Grade school marks a thoroughfare between the early childhood experience of exploratory play and the more advanced academics and service of middle school years. The heart of Bright Water Waldorf’s grade school curriculum is multidisciplinary study, world mythology and practical skill building.
Scholastic, social, and emotional learning breaks ground in these early grades. Artistic activities permeate every facet of their learning, feeding their imaginations as they experience the deep tapestries of history through stories and fables. Academic foundations are built through lessons and activities that align with the child’s emerging intellect, character and body awareness.
Main lesson teaching runs on a block schedule, in which children delve into a single subject during long morning lessons. In this structure, students explore a subject deeply, using a variety of methods and materials. Main lesson books, in which they write and illustrate their learning, become beautiful works of art. Subject classes - Japanese, Spanish, handwork, movement and music are a part of every day.
Bright Water’s children and main teachers develop a special bond as they progress through the grades. This class continuity builds a teacher’s nuanced understanding of each child, and creates lasting peer relationships in each class.
The grade school curriculum immerses students in image, sound, and movement. Their gradual emergence into academics is often born out of movement-based learning, such as rhythmic activities for math and coordination development. This strengthens imaginative powers at every level.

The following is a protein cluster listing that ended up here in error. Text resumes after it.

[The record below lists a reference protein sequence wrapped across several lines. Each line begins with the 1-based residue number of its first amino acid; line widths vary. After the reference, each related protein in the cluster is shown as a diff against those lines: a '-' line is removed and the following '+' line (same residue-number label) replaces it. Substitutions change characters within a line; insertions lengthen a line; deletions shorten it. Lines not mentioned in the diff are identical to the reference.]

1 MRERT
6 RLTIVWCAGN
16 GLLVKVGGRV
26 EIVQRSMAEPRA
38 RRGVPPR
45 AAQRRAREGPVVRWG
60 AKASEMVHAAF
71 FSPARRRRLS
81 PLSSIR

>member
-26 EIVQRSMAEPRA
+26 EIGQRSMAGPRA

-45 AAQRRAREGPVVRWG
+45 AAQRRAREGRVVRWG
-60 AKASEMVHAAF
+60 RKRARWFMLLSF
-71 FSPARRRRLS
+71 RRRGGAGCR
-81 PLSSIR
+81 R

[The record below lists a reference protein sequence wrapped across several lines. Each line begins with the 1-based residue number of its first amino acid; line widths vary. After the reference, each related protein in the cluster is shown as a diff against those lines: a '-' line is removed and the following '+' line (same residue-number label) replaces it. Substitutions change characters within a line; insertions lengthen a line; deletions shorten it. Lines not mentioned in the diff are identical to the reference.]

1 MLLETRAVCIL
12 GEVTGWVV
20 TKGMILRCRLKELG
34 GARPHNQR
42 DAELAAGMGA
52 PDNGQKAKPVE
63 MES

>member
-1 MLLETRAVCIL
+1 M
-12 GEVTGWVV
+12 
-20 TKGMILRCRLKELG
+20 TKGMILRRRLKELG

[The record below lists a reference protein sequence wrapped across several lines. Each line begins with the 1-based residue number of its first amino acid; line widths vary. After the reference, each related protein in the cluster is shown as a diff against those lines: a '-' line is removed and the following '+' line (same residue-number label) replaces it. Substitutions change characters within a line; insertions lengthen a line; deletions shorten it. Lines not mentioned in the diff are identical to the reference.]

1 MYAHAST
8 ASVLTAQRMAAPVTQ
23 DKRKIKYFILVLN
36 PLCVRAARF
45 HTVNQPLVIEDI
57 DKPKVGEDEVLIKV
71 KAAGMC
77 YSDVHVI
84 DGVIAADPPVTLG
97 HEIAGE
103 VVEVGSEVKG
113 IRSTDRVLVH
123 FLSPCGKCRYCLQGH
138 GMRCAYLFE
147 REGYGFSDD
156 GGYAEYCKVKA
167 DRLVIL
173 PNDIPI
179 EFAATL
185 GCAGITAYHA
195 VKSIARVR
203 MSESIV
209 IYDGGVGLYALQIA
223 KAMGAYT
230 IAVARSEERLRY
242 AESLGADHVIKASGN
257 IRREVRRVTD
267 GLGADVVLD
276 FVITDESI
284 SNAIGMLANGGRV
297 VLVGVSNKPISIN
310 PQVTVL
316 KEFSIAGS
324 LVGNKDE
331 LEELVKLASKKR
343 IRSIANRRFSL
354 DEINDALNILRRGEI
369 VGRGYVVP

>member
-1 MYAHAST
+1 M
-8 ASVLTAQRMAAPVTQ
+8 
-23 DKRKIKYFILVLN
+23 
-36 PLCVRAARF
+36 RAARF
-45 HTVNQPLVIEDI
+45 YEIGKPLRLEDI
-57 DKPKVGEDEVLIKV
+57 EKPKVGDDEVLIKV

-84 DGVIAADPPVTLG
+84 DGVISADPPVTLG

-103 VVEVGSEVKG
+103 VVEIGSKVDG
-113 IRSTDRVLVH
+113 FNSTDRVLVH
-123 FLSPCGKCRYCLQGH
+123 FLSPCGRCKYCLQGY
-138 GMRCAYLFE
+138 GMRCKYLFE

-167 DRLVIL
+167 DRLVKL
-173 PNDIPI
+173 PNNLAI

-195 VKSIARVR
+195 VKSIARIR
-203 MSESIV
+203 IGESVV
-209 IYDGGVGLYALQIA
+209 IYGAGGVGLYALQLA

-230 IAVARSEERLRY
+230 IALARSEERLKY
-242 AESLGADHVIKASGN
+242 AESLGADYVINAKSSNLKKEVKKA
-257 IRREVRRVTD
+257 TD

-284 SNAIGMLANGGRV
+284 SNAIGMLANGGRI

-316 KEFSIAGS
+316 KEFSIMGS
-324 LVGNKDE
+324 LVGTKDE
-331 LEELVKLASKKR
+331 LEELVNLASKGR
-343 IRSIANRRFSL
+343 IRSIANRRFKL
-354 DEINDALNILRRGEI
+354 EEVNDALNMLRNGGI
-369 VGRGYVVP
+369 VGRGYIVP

The curriculum is multicultural; students study the mythologies of the world. The history of humanity as it unfolds through time is at the core of the curriculum. The students learn to recognize the relationships of a culture’s archetypes to what that culture produces, its art and science, its music, and its handcrafts, developing a curiosity and interest in other cultures.
The curriculum uses a block schedule in which one subject is taught daily in a morning main lesson. This main lesson is two hours long and a block runs for three to five weeks. This style of block teaching allows the teacher to approach the subject creatively and intensively from different viewpoints and with varied methods and materials. For example, fourth graders study the Norse sagas and draw the interlocking forms of Norse art. Fifth graders study Ancient Greece and participate in an Olympiad with other area Waldorf schools. In all grades, students hand-write and illustrate their own text books.